Other Issues

Although Vietnam will not be on the agenda, it is certain the foreign ministers will discuss it in their opening speeches. There is also a rumor that the Afro-Asian nations will introduce a resolution at the end of the general debate either on their own or at the request of the secretary general. This resolution would merely call for the cessation of hostilities and the beginning of negotiations. However, the Soviets have recently been making it clear to their friends at the UN that they want no resolution of any sort on Vietnam.

Another kind of admission problem-UN membership for small states (“the bits and pieces problem”)—may receive further airing at the 21st General Assembly. The admission of the Maldive Islands last year caused concern that numerous small entities might aspire to UN membership upon becoming independent. Such territories, too small to carry out charter obligations, could find their way into the assembly to the detriment of states with major responsibilities. It has been suggested that there should either be a minimum standard on the size of the states becoming members, or some form of associate status. It has also been proposed that the Security Council committee on membership be revived in order to prevent acceptance of small states simply because no one wants to oppose them.

The Korean question will again be on the agenda but will probably not come up until the end of the session, in which case it would be brushed aside. Saudi Arabia will probably introduce a proposal to [Page 869]invite North Korea to attend the assembly discussions. There is a strong feeling among the nonaligned members that this should be done and that direct talks between the parties should be held.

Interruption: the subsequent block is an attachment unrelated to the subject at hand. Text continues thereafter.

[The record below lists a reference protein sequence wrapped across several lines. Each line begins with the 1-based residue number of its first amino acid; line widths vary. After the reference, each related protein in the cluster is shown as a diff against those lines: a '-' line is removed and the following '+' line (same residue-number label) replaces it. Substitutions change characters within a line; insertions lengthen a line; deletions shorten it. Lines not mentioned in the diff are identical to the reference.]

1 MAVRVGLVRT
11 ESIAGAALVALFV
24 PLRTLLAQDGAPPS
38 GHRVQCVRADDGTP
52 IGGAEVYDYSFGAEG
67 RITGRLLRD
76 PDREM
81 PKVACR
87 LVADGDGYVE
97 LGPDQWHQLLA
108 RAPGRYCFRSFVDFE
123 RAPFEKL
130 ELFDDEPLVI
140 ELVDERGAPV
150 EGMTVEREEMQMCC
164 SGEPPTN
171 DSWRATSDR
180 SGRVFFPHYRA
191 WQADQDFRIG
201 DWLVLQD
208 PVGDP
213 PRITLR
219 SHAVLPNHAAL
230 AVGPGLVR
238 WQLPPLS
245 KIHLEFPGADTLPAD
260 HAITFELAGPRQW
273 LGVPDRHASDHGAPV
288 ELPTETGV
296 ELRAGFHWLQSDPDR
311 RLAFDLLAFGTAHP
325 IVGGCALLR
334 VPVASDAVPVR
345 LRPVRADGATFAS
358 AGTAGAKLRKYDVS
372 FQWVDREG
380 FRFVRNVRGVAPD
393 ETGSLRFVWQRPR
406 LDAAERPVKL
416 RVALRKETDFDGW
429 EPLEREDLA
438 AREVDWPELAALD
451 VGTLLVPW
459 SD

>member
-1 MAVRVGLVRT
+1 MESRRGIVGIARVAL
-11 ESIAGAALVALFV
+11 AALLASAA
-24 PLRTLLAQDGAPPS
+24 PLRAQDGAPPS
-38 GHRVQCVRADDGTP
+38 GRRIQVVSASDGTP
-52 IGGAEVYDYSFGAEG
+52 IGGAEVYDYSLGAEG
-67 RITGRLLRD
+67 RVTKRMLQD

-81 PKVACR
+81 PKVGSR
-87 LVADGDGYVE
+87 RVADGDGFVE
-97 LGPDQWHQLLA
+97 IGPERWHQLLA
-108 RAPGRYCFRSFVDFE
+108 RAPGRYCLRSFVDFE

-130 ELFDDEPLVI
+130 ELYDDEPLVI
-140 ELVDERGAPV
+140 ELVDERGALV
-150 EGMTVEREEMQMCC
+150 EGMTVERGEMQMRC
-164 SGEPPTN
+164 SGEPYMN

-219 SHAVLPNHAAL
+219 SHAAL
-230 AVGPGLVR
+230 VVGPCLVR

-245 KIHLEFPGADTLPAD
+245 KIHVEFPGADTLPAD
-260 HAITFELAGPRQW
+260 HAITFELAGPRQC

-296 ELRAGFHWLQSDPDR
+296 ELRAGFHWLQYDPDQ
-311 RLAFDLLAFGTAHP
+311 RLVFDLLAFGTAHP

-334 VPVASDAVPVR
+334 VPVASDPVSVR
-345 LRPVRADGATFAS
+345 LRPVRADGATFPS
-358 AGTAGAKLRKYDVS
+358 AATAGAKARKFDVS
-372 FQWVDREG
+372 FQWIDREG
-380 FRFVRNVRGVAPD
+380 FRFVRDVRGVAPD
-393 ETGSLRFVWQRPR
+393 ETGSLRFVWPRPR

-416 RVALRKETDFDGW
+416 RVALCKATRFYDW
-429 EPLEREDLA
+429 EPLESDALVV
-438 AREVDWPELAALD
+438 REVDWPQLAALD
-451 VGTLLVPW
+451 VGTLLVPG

Thant’s Departure and Its Effect on the UN

Overshadowing all of the numerous problems the UN faces is Secretary General Thant’s decision not to offer himself as a candidate for another five-year term. There is a possibility that after a formal appeal by the Security Council, Thant will decide to accept a shortened term for perhaps two or three years. Many of his colleagues feel that Thant genuinely wants to leave his post, but they also hope he will not leave if the leadership crisis has not been resolved by 3 November, the day his term expires.

If Thant adheres to his decision to leave, the UN will face the difficult problem of finding a qualified successor acceptable to all major powers. At present there are no strong candidates, and the search is likely to be long and rigorous. Possible candidates that have been mentioned are Prebisch of Argentina, Garcia Robles or Cuevas Cancino of Mexico, Adebo of Nigeria, Slim of Tunisia, D’Arboussier of Senegal, Rolz-Bennett of Guatemala, Enckell of Finland, and Pazhwak of Afghanistan. The Afro-Asians have agreed among themselves that Thant should be pressed to stay on for an extension of his term if no suitable replacement can be found.

  1. Source: Johnson Library, National Security File, Agency File, United Nations, Vol. 4. Secret; No Foreign Dissem. Prepared in the Office of Current Intelligence.